Even with the domination of smartphones and mobile data, it's still nice to have Wi-Fi access in places. Maybe you don't have a smartphone. Maybe you need to get some work done and that 4-inch screen just won't do it for you. Maybe you're at the airport and you need to conserve your phone's battery. All of the above, apparently, are good enough reasons for AT&T to test a new pilot project that offers free Wi-Fi to users if they're willing to sit through some good old-fashioned advertising.
Beginning in September, passengers at the Dallas-Ft. Worth airport will be able to log onto AT&T's Wi-Fi hotspot for free, provided they watch a 30-second commercial every 40 minutes. It beats shelling out around $10 for Internet access, as the DFW airport is not one of the hundreds around the country that already offers free wireless connectivity. It's unclear what AT&T's vision is for expanding this if it's successful, but it is an interesting idea.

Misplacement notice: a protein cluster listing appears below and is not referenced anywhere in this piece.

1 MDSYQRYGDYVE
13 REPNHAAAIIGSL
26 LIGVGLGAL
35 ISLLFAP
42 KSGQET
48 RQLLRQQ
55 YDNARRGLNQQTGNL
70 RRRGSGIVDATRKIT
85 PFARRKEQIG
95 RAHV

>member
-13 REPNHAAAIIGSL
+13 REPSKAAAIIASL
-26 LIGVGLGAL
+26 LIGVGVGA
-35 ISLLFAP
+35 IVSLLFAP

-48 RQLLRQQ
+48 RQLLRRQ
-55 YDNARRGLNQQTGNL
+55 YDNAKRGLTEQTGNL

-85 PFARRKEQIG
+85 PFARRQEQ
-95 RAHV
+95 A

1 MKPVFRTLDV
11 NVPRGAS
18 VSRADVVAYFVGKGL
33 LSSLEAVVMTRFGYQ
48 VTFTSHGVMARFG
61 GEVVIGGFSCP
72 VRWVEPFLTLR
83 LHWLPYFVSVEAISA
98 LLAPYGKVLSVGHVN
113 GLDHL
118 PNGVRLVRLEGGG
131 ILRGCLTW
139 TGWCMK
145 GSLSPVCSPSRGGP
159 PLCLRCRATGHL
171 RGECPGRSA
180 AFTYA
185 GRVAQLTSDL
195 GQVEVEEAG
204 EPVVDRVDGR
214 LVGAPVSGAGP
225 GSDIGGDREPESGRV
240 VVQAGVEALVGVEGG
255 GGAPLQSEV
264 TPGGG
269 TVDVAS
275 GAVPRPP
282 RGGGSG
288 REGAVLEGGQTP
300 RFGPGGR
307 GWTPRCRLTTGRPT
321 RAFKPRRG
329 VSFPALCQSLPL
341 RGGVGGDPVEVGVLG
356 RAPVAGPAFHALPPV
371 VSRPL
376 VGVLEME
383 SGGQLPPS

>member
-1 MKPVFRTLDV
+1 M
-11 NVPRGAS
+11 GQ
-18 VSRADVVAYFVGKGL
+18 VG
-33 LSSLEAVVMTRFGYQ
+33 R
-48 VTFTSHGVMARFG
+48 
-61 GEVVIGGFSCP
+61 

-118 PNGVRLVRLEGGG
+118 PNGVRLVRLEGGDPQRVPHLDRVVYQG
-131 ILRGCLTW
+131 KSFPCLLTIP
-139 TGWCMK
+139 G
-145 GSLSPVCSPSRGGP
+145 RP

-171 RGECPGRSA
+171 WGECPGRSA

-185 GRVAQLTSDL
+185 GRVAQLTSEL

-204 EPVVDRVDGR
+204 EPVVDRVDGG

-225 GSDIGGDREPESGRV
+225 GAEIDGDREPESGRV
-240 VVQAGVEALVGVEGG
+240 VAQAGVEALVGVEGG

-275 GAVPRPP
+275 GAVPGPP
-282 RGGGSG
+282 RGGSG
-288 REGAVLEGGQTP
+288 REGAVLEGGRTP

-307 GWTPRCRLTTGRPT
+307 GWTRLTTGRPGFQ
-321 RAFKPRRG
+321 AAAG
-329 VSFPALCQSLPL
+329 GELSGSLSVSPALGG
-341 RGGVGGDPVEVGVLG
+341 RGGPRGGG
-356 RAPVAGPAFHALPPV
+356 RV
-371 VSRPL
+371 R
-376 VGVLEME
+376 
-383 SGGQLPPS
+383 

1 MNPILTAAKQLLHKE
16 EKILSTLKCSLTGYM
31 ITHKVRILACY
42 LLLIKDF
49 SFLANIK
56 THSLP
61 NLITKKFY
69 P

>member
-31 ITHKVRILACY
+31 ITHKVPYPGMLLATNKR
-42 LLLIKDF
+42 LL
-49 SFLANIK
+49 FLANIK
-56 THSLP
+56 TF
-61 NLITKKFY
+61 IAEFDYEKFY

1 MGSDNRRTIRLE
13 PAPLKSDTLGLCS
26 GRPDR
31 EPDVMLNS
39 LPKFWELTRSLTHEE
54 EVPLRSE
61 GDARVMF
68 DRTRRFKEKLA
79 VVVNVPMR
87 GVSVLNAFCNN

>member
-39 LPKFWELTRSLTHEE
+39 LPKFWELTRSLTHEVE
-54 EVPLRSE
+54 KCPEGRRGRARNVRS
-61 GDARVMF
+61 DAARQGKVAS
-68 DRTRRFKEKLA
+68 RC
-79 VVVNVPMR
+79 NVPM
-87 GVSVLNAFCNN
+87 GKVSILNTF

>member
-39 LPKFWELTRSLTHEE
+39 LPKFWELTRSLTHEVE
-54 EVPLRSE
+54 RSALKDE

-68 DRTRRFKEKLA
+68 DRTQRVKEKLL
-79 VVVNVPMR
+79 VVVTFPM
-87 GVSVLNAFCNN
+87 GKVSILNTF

In a world where mobile data is all around us, and we're quickly being engulfed in a blanket of LTE networks that can power through the Internet at the same speed as a broadband connection, it seems beyond ridiculous that there are still places where consumers are paying $10, $20, or even more just for a quick round of Wi-Fi access. Sure, those hotspot charges aren't as common as they used to be (want free Wi-Fi? Just go to Starbucks), but at places where consumers are price inelastic, like airports, that still exists.